Granville Redmond

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Granville Redmond
Self-portrait (1919)
Granville Richard Seymour Redmond

(1871-03-09)March 9, 1871
DiedMay 24, 1935(1935-05-24) (aged 64)
Los Angeles, California
EducationImpressionism, Tonalism
Known forlandscape painting

Granville Richard Seymour Redmond (March 9, 1871 – May 24, 1935) was an American landscape painter and exponent of Tonalism and California Impressionism. He was also an occasional actor for his friend Charlie Chaplin.

Steven Stern Fine Arts Collection

Early years[edit]

Redmond was born in Philadelphia, Pennsylvania on March 9, 1871 to a hearing family. He contracted scarlet fever at around 2½ to the age of 3; when he recovered, he was found to be deaf. This change may have prompted his family's decision to move from the East Coast to San Jose, California: the possibility for his education at the Berkeley School for the Deaf.


Flowers Under the Oaks (Irvine Museum)

Granville attended the California School for the Deaf in Berkeley from 1879 to 1890 where his artistic talents were recognized and encouraged. There his teacher Theophilus d'Estrella taught him painting, drawing and pantomime.[1]

When he graduated from CSD, Redmond enrolled at another CSD: the California School of Design in San Francisco, where he worked for three years with teachers such as Arthur Frank Mathews and Amédée Joullin. He famously won the W.E. Brown Medal of Excellence. He associated with many other artists, including Gottardo Piazzoni and Giuseppe Cadenasso. Piazzoni learned American Sign Language, and he and Redmond became lifelong friends. They lived together in Parkfield, California and Tiburon, California.

In 1893 Redmond won a scholarship from the California School of the Deaf, which made it possible for him to study in Paris at the Académie Julian under teachers Jean-Paul Laurens and Jean-Joseph Benjamin-Constant. He roomed with the sculptor Douglas Tilden, another graduate of the California School for the Deaf. "Tilden was a tremendous help to Redmond, teaching him French and how to get around in Paris; they became best friends for the rest of their lives."[2] In 1895, Redmond's painting Matin d'Hiver was accepted for the Paris Salon.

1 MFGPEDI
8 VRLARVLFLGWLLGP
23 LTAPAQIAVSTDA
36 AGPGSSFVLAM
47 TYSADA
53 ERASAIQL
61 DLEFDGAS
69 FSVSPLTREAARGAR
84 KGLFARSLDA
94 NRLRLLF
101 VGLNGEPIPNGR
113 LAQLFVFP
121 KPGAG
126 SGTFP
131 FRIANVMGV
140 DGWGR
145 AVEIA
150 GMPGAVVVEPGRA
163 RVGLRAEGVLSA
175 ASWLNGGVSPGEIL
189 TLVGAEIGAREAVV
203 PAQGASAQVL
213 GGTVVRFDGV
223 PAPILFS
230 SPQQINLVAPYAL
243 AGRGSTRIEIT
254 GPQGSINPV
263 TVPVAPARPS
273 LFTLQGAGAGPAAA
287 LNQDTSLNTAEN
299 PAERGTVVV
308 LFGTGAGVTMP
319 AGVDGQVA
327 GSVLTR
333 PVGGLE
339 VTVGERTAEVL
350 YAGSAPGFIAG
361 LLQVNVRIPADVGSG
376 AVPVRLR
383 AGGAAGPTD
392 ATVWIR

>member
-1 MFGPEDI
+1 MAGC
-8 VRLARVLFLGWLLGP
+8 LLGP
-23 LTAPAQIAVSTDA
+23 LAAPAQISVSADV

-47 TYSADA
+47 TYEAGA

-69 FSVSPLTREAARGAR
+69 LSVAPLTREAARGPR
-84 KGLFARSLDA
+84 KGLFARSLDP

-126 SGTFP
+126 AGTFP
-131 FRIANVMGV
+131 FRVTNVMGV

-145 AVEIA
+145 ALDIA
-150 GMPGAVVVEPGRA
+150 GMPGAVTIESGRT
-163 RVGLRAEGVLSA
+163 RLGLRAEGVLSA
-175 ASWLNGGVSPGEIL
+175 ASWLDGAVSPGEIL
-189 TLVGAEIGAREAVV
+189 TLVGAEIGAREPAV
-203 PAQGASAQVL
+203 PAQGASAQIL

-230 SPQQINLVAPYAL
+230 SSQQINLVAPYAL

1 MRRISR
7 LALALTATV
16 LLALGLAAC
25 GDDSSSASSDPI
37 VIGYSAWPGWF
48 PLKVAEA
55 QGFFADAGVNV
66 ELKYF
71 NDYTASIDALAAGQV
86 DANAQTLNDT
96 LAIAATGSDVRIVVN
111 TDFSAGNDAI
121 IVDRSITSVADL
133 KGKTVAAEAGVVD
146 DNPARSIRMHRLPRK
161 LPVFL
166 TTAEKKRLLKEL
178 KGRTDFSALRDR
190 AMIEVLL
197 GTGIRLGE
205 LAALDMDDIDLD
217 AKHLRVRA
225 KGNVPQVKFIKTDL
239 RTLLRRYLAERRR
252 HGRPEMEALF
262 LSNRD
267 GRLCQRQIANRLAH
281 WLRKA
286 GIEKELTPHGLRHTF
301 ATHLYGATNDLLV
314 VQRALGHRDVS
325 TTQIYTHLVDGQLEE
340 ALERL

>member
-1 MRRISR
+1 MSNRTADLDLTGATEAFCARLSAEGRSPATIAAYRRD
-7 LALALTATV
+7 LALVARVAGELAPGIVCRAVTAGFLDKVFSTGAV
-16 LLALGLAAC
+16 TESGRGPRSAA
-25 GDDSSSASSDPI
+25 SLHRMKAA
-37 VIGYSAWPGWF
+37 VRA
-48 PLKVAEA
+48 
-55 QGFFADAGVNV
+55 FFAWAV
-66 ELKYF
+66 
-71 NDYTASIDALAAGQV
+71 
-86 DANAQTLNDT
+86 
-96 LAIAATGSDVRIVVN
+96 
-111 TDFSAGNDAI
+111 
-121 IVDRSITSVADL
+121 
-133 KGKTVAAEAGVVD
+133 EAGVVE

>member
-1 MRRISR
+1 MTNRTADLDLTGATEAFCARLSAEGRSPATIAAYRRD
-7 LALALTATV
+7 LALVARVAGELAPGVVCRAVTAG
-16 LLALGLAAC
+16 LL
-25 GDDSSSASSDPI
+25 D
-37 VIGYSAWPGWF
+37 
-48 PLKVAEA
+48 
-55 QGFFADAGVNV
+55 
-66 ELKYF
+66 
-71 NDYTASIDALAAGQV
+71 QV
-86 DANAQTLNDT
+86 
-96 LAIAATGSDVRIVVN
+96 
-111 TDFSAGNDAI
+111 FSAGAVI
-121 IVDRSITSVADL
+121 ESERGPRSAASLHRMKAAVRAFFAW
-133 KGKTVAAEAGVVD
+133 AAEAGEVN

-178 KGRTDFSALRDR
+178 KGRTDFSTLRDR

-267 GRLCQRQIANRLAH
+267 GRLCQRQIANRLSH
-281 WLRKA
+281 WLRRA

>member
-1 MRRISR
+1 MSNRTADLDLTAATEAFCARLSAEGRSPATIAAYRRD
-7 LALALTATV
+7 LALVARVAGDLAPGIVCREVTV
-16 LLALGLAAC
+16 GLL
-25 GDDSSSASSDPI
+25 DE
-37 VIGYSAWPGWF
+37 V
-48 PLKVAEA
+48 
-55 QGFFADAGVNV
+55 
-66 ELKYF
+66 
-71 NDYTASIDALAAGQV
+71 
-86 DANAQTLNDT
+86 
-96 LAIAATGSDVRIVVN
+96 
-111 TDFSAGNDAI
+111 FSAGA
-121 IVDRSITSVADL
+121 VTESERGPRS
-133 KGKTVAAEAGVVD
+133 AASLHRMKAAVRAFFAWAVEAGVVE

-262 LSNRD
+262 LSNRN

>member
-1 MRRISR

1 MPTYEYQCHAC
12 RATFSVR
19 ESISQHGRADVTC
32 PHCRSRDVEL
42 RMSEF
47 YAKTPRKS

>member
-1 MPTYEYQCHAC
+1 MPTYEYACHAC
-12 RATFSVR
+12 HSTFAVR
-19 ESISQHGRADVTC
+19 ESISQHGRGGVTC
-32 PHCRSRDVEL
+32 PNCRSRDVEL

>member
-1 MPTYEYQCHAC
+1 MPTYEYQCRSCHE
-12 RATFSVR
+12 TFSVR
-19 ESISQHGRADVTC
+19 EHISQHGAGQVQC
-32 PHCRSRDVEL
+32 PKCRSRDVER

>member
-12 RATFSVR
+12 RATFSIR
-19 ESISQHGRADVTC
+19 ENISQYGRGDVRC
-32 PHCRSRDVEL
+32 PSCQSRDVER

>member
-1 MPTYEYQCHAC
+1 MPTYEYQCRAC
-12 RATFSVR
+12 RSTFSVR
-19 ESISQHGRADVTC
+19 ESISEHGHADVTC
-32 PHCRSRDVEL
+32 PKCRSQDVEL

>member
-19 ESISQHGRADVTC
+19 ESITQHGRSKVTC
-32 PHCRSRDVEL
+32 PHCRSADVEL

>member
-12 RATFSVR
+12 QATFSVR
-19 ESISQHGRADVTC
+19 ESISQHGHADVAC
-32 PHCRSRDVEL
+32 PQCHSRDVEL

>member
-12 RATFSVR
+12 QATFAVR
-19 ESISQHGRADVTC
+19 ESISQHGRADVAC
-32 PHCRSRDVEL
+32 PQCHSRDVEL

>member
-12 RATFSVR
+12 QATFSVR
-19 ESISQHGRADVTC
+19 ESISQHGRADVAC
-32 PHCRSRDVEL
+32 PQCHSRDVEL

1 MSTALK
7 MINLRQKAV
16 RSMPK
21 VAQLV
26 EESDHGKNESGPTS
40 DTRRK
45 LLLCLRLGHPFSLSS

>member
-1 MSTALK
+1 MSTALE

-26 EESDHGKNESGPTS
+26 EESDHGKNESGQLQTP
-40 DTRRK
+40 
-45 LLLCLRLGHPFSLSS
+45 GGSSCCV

Back in California[edit]

In 1898, he returned to California and settled in Los Angeles. He was married in 1899 to Carrie Ann Jean, a former student of the Illinois School for the Deaf. They had three children.

Working with Chaplin[edit]

caption="Chaplin Talking on His Hand to Redmond"
caption="Chaplin Talking on His Hand to Redmond"

While living in Los Angeles, he became friends with Charles Chaplin, who admired the natural expressiveness of a deaf person using American Sign Language. Chaplin asked Redmond to help him develop the techniques Chaplin later used in his silent films. Chaplin, impressed with Redmond's skill, gave Redmond a studio on the movie lot, collected his paintings, and sponsored him in silent acting roles, including the sculptor in City Lights. Chaplin told a writer for The Silent Worker of a Redmond painting "I could look at it for hours. It means so many things" and Chaplin's famous The Dance of the Oceana Rolls was Redmond-inspired.

During this time Redmond did not neglect his painting. Through Chaplin, he met Los Angeles neighbor artists Elmer Wachtel and Norman St. Clair. They showed works at the Spring Exhibition held in San Francisco in 1904. By 1905, Redmond was receiving considerable recognition as a leading landscape painter and bold colorist.

He died on May 24, 1935 in Los Angeles.

Selected paintings[edit]


Year Title Role Notes
1918 A Dog's Life Dance-hall owner uncredited
1919 Sunnyside uncredited
1919 A Day's Pleasure Boat Passenger uncredited
1921 The Idle Class Guest uncredited
1921 The Kid The Man's Friend uncredited
1921 The Three Musketeers undetermined uncredited
1923 A Woman of Paris Man in Nightclub uncredited
1925 A Regular Fellow unknown uncredited
1926 You'd Be Surprised Grey, the Butler/Deputy Coroner
1931 City Lights Sculptor uncredited



  • Gold Medal, W. E. Brown Award, California School of Design, 1892
  • Medal, Louisiana Purchase Exposition, 1904
  • Silver Medal, Alaska-Yukon Pacific Exposition, Seattle, Washington, 1909


  1. ^ Gannon, Jack (1981). Deaf Heritage–A Narrative History of Deaf America (PDF). Silver Spring, MD: National Association of the Deaf. p. 136. Archived from the original (PDF) on 2012-04-24. Retrieved 2011-09-06.
  2. ^ Albronda 1994, p. 43


  • Albronda, Mildred (1994). Douglas Tilden: The Man and His Legacy. Seattle, Washington: Emerald Point Press. ISBN 0-9637816-0-X.

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